My parents weren't as anti-Catholic as my church. We were allowed to watch movies with Catholic characters, especially nuns: The Sound of Music (1965), The Singing Nun (1966), A Change of Habit (1969,). (With Elvis Presley, right, as a hunky priest).
And on Thursday nights, squeezed in between Batman and Bewitched so you couldn't skip it if you tried, The Flying Nun (1967-70), a "girl power" sitcom that all but eliminated hetero-romance.
Novice nun Sister Bertrille (Sally Field, previously of Gidget), assigned to a convent in San Juan, Puerto Rico, develops an amazing power: she can fly! It's no miracle: she has a petite frame, and all of the nuns wear hats with flappy wing-like things that are perfect for taking off. The Reverend Mother naturally disapproves, like Darren in Bewitched and Major Nelson in I Dream of Jeannie, and insists that Sister Bertrille stay grounded, especially when a representative of the Vatican is visiting.
Critics thought it silly and derivative, Sally Field hated it, and TV Guide named it #42 on the list of the 50 Worst TV Shows of All Time (just above Woops!, about the hilarious adventures of the survivors of a nuclear holocaust). The adults kept changing the channel to Hawaii Five-0 or The Glenn Campbell Goodtime Hour (one of the dreaded variety shows). But kids all wanted Sister Bertrille as our big sister; she was cool, adventurous, funny, and never too busy to play. Girls and boys alike bought (or asked for) the coloring books, comic books, lunch boxes, and toys.
And there was a special attraction for gay kids:
1. No heterosexual romance. Nuns didn't date.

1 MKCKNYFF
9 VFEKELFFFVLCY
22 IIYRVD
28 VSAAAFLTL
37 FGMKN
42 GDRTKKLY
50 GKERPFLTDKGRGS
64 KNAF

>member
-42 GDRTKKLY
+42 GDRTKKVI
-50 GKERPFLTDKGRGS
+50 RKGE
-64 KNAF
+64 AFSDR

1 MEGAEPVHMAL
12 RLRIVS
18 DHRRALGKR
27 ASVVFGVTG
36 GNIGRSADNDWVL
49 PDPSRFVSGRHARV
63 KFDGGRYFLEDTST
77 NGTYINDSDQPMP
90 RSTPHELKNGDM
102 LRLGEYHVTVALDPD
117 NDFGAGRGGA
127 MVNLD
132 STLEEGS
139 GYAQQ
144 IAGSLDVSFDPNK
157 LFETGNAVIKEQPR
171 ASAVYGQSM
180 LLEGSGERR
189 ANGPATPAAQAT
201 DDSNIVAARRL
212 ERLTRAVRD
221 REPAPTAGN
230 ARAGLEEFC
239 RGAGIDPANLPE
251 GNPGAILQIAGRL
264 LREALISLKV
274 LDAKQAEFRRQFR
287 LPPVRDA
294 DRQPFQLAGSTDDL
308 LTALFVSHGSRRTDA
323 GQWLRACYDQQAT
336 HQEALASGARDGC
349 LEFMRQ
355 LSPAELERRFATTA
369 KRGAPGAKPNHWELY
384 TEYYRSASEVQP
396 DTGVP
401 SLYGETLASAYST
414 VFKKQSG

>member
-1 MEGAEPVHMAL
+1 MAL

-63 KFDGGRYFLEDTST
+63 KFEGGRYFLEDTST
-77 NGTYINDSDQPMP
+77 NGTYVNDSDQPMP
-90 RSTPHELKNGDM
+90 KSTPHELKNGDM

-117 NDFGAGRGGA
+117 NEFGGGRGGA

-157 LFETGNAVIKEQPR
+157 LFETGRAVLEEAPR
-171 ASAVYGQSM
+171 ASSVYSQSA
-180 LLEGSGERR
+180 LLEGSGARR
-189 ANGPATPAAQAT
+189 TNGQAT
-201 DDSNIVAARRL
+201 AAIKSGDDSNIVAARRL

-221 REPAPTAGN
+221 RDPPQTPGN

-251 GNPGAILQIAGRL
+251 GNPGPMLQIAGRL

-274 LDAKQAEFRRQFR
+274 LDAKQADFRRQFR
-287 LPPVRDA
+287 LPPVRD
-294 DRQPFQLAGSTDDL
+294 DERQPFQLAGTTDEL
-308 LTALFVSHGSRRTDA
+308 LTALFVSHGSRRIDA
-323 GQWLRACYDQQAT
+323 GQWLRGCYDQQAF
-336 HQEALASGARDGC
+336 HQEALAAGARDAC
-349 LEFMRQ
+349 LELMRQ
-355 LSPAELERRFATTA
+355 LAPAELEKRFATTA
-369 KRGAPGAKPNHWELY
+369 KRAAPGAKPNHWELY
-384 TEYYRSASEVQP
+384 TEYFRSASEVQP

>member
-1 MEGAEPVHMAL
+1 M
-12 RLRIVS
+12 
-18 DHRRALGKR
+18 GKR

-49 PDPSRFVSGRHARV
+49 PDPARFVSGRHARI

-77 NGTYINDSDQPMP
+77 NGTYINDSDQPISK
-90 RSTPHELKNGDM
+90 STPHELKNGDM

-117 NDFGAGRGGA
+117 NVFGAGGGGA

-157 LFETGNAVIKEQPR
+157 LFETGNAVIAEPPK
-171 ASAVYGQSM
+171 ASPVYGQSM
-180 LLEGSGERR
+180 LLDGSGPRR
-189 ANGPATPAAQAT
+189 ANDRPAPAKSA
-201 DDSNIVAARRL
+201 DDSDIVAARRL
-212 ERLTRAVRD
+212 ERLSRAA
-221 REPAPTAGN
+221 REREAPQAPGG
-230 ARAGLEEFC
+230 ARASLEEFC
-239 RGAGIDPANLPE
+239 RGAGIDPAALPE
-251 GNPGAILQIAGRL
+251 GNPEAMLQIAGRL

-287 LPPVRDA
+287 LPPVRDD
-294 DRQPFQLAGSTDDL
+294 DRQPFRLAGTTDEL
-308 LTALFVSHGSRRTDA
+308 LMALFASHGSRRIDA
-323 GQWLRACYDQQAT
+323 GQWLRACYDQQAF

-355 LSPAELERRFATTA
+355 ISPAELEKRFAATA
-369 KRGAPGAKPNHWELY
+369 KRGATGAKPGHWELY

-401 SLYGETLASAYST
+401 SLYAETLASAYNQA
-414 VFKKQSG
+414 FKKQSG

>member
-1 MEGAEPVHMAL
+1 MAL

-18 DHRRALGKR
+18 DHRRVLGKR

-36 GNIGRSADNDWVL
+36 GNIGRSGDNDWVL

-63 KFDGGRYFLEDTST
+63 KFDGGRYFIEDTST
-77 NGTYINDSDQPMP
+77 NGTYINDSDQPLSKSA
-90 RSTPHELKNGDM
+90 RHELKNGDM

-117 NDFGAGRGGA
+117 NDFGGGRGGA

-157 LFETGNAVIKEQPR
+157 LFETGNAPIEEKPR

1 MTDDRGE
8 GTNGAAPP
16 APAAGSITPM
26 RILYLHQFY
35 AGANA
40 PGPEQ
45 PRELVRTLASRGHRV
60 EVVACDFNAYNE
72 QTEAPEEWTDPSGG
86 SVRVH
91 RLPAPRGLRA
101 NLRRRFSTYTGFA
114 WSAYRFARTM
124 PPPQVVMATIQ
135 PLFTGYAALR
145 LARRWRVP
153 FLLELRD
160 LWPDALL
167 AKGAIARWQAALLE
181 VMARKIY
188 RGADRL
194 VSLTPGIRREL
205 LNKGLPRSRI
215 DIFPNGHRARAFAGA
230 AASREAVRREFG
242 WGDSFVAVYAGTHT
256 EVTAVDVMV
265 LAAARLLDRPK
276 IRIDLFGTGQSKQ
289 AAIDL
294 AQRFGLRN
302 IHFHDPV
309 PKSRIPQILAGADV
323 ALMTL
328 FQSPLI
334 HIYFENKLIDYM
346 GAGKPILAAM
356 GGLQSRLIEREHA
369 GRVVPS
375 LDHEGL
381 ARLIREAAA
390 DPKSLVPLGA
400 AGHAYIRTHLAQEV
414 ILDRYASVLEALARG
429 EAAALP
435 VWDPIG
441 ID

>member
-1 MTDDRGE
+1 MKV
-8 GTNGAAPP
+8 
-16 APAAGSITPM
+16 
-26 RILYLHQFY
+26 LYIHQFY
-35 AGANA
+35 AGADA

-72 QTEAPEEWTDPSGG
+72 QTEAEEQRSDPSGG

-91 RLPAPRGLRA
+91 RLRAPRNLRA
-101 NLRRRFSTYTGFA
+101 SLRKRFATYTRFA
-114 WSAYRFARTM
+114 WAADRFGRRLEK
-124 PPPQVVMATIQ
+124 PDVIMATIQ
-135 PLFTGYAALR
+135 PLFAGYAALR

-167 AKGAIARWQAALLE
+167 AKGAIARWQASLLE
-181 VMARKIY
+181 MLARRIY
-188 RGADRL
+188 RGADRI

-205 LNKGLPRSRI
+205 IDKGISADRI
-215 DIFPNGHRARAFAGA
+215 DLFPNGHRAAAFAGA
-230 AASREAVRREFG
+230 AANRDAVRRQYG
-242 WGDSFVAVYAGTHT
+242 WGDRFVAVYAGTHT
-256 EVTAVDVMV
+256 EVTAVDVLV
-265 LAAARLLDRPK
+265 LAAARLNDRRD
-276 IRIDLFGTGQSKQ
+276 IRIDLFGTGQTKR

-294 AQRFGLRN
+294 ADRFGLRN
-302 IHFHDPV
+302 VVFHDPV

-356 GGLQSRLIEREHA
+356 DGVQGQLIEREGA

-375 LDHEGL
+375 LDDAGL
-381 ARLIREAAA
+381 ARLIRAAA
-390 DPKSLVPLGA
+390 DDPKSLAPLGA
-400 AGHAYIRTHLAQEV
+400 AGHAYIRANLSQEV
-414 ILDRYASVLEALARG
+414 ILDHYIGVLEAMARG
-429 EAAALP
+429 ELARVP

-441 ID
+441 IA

2. Hispanic beefcake. Scores of hunky Hispanic (and non Hispanic) actors were trotted in so that Sister Bertrille could help a gangster reform, a boxer regain his confidence, a handyman become a bullfighter, and a priest overcome his fear of public speaking.
3. There was a full contingent of teen idol guest stars, including Craig Hundley (left), Manuel Padilla Jr., Michael Gray, Paul Petersen, Keith Schultz, Dwayne Hickman, and Boyce and Hart.
4. Carlos (Alejandro Rey), who ran the local casino, was often annoyed and infuriated by Sister Bertrille's hairbrained schemes. They became friends, but he never displayed any romantic interest in her.
Even today, you almost never see a male-female friendship on tv. From Sam and Diane (Cheers) to Ross and Rachel (Friends) to Mulder and Scully (The X-Files), no matter how much they deny it or bandy around words like "arrogant" and "infuriating," any male-female pairing inevitably results in romance. And in the 1960s, male-female friendships were even more rare.
So seeing Carlos and Sister Bertrille together gave gay boys "permission" to be "just friends" with girls, to hang out with them but not approach them as dark mysterious creatures whose curves and breasts held the key to manhood.